June 20, 2010
June 20, 2010
June 23, 2010
K-12 & Pre-College Engineering
15.964.1 - 15.964.13
POSTER: WINDMILLS IN TRIGONOMETRY CLASS
A set of windmill teaching aids has been developed for use by high school trigonometry teachers with the goal of bridging the gap between trigonometry and real world systems. The University of Saint Thomas created 16 mechanisms, and a teacher guides, that make up the Trigonometric Windmill teaching aids in response to a need expressed by the math curriculum coordinator in the Edina public school district. Working closely with the mathematics coordinator, an engineering student at the University of St. Thomas developed a variable set of systems that could assist students in understanding the (angular velocity). There were four primary goals for this project: (1) to open lines of communication between the University Saint Thomas and local PK-12 teachers, (2) to aid in the teaching of trigonometry lessons through the use of hands-on activities created to satisfy MN Academic Standard #9.2.1., (3) to incorporate engineering content into math lessons, and (4) -to-mathematic conversion skills, which has been recognized as an increasingly important skill1 for students to possess. This paper discusses the collaboration process and presents a lesson plan that can be replicated by other schools.
The engineering department at the University of Saint Thomas was approached by the mathematics curriculum coordinator for the Edina school district, with an idea for a collaborative project. The mathematics curriculum coordinator described the need for math students to have a hands-on learning device that could demonstrate both periodic motion and the relationships between the motion of the device and the mathematical equation which describes and predicts the motion. The challenge expressed here is an echo of a common concern among many mathematics and science teachers as well as the National Science Board. The National Council of Teachers of Mathematics claims that [few curriculum materials] introduce real-world interdisciplinary problems and serve as advanced placement courses, school-to-work transition 2 This assertion, and others like it, strengthen the claim that math and science are related subjects which should be taught concurrently through hands-on experiences.3 We considered this pedagogical preference when we met to establish the basic requirements of teaching aids that could be used to satisfy MN Academic Standard #184.108.40.206.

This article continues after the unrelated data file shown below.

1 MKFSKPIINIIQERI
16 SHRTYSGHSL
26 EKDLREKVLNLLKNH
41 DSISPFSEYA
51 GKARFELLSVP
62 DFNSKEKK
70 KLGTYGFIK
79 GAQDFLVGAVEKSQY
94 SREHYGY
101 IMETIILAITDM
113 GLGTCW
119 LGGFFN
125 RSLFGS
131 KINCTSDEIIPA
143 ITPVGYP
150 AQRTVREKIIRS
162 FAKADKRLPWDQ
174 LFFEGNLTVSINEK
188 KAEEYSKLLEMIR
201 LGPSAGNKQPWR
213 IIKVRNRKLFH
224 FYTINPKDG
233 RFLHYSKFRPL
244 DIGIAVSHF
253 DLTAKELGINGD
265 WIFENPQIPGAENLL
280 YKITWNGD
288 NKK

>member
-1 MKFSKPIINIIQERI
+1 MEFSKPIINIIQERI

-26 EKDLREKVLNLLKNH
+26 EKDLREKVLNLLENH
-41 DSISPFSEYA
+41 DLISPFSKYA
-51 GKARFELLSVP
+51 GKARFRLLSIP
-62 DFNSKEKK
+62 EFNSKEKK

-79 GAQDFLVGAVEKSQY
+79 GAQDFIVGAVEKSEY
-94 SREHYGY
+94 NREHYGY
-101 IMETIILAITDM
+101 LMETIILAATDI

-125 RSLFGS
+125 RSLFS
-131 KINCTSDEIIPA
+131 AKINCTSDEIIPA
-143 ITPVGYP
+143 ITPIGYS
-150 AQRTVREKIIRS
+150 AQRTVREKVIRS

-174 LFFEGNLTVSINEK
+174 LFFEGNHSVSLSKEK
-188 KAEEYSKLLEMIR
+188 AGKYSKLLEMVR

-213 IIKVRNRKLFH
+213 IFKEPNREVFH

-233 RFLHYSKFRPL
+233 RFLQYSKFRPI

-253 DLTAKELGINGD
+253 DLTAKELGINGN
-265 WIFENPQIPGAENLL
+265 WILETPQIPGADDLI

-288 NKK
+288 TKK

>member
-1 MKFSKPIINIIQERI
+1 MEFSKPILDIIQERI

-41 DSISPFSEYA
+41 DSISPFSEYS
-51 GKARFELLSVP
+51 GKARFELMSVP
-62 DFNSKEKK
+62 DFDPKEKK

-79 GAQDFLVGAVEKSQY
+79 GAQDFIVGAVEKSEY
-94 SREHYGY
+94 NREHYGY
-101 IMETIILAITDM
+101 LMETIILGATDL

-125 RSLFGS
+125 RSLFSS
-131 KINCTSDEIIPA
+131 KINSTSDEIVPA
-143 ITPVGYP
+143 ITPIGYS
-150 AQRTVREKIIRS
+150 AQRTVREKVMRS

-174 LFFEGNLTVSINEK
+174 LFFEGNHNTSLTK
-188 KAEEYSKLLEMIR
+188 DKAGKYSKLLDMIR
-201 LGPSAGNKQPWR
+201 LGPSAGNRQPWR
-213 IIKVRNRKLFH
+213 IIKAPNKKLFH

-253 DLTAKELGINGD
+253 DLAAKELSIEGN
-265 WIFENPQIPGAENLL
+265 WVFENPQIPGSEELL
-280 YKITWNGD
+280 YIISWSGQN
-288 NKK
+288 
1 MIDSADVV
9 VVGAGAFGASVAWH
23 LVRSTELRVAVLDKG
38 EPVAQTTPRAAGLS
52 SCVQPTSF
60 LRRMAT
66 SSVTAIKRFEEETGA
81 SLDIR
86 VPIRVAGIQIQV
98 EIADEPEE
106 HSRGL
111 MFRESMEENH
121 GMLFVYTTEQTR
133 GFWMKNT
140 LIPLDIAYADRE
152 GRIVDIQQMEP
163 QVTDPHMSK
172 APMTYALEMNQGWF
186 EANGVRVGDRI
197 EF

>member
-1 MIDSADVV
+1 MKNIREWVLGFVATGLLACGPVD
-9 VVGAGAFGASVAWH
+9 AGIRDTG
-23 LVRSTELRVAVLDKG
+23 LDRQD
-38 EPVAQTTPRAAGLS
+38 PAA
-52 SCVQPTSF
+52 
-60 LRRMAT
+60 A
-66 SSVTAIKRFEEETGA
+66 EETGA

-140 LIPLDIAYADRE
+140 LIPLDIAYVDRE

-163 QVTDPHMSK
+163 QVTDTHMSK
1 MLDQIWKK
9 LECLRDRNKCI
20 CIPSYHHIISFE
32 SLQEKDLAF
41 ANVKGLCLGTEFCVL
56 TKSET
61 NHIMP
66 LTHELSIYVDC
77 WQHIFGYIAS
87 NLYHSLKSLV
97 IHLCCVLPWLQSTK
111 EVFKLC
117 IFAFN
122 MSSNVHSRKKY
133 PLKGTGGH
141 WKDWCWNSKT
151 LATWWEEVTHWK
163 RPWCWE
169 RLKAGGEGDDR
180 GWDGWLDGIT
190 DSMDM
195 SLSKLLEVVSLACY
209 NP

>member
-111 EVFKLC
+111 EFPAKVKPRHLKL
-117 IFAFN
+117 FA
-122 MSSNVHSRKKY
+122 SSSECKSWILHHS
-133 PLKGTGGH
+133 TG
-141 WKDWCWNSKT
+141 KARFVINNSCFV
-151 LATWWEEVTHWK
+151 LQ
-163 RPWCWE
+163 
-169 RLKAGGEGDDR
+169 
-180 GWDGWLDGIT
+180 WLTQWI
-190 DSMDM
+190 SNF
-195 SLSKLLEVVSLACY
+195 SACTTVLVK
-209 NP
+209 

MN Academic Standard #220.127.116.11 Determine how translations affect the symbolic and graphical forms of a function. Know how to use graphing technology to examine translations. For example .
To meet this standard, students should be able to write, graph and interpret relationships between an object with periodic motion and its corresponding trigonometric equation. Through discussions with educators, the following secondary criteria were established.
Turek-Krengel, B., & Woelber, S., & Johnson, E., & Thomas, A. (2010, June), Poster: Windmills In Trigonometry Class Paper presented at 2010 Annual Conference & Exposition, Louisville, Kentucky. https://peer.asee.org/16795
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